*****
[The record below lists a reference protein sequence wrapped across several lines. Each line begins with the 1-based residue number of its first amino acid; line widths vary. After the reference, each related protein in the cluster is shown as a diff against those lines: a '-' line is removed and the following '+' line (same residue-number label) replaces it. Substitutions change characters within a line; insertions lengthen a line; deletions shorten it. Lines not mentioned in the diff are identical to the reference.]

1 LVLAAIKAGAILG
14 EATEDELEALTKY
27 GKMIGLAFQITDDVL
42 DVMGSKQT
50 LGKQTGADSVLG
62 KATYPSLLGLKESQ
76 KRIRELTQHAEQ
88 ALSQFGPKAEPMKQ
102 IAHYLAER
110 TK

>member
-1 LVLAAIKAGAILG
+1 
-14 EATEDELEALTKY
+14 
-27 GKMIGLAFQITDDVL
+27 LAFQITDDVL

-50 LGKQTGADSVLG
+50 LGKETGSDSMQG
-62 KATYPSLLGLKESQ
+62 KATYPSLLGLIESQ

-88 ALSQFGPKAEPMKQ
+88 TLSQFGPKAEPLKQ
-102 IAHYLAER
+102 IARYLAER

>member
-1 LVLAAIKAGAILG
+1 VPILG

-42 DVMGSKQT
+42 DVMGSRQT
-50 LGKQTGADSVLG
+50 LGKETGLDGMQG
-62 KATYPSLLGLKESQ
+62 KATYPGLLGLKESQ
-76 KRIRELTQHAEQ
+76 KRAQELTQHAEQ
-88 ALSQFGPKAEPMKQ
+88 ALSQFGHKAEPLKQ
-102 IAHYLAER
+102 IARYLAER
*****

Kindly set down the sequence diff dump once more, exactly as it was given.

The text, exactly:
[The record below lists a reference protein sequence wrapped across several lines. Each line begins with the 1-based residue number of its first amino acid; line widths vary. After the reference, each related protein in the cluster is shown as a diff against those lines: a '-' line is removed and the following '+' line (same residue-number label) replaces it. Substitutions change characters within a line; insertions lengthen a line; deletions shorten it. Lines not mentioned in the diff are identical to the reference.]

1 LVLAAIKAGAILG
14 EATEDELEALTKY
27 GKMIGLAFQITDDVL
42 DVMGSKQT
50 LGKQTGADSVLG
62 KATYPSLLGLKESQ
76 KRIRELTQHAEQ
88 ALSQFGPKAEPMKQ
102 IAHYLAER
110 TK

>member
-1 LVLAAIKAGAILG
+1 
-14 EATEDELEALTKY
+14 
-27 GKMIGLAFQITDDVL
+27 LAFQITDDVL

-50 LGKQTGADSVLG
+50 LGKETGSDSMQG
-62 KATYPSLLGLKESQ
+62 KATYPSLLGLIESQ

-88 ALSQFGPKAEPMKQ
+88 TLSQFGPKAEPLKQ
-102 IAHYLAER
+102 IARYLAER

>member
-1 LVLAAIKAGAILG
+1 VPILG

-42 DVMGSKQT
+42 DVMGSRQT
-50 LGKQTGADSVLG
+50 LGKETGLDGMQG
-62 KATYPSLLGLKESQ
+62 KATYPGLLGLKESQ
-76 KRIRELTQHAEQ
+76 KRAQELTQHAEQ
-88 ALSQFGPKAEPMKQ
+88 ALSQFGHKAEPLKQ
-102 IAHYLAER
+102 IARYLAER